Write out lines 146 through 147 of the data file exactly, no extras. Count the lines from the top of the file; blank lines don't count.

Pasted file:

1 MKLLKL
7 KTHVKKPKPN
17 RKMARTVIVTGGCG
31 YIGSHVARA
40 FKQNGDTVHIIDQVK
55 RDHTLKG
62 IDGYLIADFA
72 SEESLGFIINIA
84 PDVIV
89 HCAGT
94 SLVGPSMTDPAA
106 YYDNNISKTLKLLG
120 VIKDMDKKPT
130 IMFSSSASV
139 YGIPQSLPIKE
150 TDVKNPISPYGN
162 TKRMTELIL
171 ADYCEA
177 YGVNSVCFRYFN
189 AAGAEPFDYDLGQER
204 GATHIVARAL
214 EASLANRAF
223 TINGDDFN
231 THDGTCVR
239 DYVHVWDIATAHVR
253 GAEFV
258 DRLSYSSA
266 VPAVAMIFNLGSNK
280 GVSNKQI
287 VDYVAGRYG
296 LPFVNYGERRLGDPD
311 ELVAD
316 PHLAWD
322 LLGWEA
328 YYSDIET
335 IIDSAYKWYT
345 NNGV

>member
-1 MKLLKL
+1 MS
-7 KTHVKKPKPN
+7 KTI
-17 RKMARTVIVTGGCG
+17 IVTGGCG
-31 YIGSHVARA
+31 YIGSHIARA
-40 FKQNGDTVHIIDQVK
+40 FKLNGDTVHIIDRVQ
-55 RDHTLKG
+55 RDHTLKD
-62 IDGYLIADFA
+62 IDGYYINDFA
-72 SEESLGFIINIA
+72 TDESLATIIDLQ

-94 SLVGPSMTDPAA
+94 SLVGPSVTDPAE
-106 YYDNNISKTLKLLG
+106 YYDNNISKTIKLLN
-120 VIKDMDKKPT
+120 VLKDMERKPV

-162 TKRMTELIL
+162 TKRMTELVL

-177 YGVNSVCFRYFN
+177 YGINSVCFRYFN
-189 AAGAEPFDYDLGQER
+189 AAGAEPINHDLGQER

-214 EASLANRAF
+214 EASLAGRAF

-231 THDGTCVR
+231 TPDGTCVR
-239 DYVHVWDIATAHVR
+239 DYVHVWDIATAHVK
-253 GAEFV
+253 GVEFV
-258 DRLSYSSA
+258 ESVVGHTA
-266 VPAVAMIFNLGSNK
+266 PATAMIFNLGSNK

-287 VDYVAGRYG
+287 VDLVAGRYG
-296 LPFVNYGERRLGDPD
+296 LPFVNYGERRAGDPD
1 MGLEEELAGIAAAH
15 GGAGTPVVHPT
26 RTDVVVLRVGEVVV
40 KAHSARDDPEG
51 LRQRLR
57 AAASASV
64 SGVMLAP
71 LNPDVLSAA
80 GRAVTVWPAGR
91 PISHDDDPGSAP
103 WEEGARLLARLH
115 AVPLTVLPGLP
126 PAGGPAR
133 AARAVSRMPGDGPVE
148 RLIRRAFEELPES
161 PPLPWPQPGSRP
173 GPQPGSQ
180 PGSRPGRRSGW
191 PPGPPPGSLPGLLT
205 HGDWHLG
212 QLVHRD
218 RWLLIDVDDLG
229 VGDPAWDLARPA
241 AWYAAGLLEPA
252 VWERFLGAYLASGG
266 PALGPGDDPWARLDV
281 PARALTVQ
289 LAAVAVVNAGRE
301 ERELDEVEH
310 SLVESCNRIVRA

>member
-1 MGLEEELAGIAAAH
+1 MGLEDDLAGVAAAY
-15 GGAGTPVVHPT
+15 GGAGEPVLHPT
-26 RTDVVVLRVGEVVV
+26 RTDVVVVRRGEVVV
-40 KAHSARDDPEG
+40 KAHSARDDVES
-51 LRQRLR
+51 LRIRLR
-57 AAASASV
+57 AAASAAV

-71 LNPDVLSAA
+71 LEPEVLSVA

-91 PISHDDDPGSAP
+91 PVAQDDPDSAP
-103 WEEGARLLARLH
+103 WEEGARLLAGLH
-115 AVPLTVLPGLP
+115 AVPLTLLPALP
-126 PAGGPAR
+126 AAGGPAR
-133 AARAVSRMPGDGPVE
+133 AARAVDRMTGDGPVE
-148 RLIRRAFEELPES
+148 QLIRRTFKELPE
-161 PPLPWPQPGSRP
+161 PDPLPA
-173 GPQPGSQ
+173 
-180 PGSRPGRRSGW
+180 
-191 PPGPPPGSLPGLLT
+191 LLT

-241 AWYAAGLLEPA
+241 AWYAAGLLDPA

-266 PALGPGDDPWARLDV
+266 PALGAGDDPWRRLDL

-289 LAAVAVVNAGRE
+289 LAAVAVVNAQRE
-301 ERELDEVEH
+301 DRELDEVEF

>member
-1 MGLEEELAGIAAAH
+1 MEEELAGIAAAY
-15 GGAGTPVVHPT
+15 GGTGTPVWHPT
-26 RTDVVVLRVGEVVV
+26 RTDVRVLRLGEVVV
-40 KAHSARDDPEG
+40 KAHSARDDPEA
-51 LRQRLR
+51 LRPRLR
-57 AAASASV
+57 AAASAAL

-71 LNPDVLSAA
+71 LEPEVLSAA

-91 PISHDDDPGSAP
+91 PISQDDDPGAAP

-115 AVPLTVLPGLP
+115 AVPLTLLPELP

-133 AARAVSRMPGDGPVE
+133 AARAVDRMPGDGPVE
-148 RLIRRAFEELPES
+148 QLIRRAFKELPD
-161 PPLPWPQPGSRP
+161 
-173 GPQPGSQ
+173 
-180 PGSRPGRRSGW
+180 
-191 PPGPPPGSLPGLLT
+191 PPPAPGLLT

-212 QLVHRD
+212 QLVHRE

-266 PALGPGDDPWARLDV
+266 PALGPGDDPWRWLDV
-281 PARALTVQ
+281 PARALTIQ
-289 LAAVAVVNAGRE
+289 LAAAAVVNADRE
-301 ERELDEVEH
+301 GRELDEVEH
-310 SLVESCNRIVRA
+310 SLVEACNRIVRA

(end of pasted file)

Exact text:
-191 PPGPPPGSLPGLLT
+191 LLT